We often refer to submersible pumps as sewage, stormwater pumps, deep well “borehole”, and septic pumps. They work when submerged in water.

About Positive Displacement Pumps

Applications of diaphragm pumps

There are 2 main diaphragm pumps: mechanical and air-operated pumps.

What are Diaphragm Pumps & Where Do We Use Them?

We use diaphragm pumps in a wide range of industries and applications. Their versatility makes them perfect for processing a broad range of fluids. They fall under the umbrella of displacement pumps.

  • Their flow remains relatively constant during the discharge of fluids.
  • They are perfect for transferring fluids with high, low, and medium viscosities.
  • We also use them for fluid applications with plenty of solid content.
  • The design of diaphragm pumps makes them ideal for handling hard chemicals. A good example of this is hard acids.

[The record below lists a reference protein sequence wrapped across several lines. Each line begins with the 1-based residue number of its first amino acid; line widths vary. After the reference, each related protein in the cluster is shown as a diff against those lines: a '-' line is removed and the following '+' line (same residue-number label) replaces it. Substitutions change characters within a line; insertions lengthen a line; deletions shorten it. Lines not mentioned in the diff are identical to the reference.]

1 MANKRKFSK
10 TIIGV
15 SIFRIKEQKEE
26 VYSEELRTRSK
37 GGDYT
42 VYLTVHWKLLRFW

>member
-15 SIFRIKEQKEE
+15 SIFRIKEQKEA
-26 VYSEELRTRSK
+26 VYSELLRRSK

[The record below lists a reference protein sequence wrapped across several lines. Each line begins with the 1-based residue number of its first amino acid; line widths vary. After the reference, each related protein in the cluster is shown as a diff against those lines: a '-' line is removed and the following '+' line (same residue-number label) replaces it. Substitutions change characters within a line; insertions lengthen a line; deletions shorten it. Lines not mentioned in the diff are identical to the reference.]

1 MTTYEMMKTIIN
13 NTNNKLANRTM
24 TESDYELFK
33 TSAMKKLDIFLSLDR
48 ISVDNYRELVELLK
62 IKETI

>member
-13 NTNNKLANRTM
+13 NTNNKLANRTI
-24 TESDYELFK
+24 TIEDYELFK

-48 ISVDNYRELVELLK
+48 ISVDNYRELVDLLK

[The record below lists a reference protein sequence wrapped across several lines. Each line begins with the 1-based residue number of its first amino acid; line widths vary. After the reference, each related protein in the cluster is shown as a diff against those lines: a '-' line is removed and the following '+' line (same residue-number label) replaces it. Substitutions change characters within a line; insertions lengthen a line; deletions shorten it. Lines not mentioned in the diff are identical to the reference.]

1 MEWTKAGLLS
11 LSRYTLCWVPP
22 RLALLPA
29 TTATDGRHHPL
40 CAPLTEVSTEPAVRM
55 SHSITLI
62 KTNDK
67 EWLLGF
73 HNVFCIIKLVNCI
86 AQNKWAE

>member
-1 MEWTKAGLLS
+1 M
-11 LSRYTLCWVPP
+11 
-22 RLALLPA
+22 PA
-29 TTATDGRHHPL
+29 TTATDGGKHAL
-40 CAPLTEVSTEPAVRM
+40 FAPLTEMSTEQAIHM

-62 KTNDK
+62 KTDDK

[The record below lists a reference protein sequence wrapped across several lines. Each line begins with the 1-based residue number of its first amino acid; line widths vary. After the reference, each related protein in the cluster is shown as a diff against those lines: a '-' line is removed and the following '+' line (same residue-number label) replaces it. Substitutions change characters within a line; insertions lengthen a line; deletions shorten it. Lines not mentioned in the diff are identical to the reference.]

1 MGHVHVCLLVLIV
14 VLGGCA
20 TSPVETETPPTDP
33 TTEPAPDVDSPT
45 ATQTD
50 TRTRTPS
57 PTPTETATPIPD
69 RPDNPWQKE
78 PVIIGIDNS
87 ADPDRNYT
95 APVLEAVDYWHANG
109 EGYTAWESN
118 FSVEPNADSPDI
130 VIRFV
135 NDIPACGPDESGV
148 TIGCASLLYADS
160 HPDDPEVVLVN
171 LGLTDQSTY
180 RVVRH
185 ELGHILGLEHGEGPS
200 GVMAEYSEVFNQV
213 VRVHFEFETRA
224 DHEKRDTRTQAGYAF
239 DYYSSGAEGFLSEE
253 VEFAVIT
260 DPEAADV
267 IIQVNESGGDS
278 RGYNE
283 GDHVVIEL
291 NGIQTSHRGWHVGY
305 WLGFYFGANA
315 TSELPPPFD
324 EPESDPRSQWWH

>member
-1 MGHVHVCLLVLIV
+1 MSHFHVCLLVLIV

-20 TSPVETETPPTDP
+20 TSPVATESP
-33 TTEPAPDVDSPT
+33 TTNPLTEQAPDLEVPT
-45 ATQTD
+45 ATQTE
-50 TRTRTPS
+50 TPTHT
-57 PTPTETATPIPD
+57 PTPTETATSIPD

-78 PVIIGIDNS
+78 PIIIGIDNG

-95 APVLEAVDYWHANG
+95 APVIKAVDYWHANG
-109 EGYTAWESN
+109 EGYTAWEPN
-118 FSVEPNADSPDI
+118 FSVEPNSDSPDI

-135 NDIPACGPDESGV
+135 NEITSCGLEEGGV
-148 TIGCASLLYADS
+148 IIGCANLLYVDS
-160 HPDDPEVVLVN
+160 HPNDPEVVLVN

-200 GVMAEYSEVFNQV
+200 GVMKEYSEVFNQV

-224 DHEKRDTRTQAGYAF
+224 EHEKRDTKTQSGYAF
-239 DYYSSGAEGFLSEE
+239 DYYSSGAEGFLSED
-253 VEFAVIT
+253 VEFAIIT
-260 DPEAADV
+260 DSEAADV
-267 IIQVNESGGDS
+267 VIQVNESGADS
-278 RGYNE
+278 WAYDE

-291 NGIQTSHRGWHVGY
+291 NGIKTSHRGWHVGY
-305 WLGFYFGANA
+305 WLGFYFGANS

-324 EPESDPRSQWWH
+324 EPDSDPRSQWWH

• They make diaphragms from a wide range of materials, resulting in a variety of diaphragms.

Air Diaphragm Pumps Explained

We use Air Diaphragm pumps for dangerous and difficult applications. We often refer to these pumps as AOD pumps or AODD pumps ( air operated double diaphragm).
Because air powers them, this makes them suitable for difficult environments.

We use Air Diaphragm pumps for transferring chemicals. We also use them for dewatering in underground mining applications.

We also apply these pumps for food manufacturing. This is necessary where the liquids have a greater resistance to flow (high viscosity).